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Liberty or Death: The American Insurrection» Forums » General

Subject: A million plus people vanished! rss

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Karsten Engelmann
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okay,

I normally dont pick nits BUT, if a designer is going to tell me, like in rule 1.3.2 that each provine pop value represents 50,000 and each city point represents 50,000... I.e. The designer DESIGNED the games on these values, then i am going to ask, where are the other million plus people in America in 1775?

The game totals provide for 1.3 million (minus Quebec city), but there were at least 2.4 million.

So, where did they go?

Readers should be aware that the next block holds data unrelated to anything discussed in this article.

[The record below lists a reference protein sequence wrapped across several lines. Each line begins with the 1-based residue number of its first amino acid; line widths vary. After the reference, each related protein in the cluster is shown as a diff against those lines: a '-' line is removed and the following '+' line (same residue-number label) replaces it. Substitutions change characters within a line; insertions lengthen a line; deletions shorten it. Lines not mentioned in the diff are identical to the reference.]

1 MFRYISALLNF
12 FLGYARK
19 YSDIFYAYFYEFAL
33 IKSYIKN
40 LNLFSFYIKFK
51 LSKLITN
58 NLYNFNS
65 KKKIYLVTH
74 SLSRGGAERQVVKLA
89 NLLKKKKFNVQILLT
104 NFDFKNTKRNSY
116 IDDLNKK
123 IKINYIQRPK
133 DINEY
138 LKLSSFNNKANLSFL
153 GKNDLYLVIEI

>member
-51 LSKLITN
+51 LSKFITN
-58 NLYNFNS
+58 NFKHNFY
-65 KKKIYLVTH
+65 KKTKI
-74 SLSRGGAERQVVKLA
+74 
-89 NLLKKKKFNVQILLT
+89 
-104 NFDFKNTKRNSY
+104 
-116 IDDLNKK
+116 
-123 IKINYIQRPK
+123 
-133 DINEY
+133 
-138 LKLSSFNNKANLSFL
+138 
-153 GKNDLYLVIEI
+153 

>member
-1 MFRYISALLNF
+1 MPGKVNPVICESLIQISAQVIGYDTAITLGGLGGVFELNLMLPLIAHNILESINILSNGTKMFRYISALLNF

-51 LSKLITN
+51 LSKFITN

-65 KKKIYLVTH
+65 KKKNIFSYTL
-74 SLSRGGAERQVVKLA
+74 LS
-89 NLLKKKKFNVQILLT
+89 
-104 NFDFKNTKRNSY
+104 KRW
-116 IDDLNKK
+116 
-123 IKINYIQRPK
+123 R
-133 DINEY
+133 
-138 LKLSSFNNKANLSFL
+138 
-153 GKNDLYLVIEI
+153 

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Eddy del Rio
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karstenengelmann wrote:
okay,

I normally dont pick nits BUT, if a designer is going to tell me, like in rule 1.3.2 that each provine pop value represents 50,000 and each city point represents 50,000... I.e. The designer DESIGNED the games on these values, then i am going to ask, where are the other million plus people in America in 1775?

The game totals provide for 1.3 million (minus Quebec city), but there were at least 2.4 million.

So, where did they go?

Underground!
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Justin
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I'm impressed... Just not sure in what way.
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joe dagostino
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There's a table here in Wikipedia about colonial populations
http://www2.census.gov/prod2/decennial/documents/00165897ch0...

Colonies like Pennsylvania and New York seem to be under represented at the 50k per population count - more like 100k; but I feel this is an extremely nitty nit pick.